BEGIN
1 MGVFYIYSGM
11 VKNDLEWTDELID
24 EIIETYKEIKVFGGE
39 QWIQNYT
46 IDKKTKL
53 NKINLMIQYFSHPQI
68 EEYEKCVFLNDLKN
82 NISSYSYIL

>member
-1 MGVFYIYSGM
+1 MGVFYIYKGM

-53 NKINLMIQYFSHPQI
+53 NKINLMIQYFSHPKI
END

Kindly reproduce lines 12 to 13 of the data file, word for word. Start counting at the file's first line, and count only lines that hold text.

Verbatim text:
-53 NKINLMIQYFSHPQI
+53 NKINLMIQYFSHPKI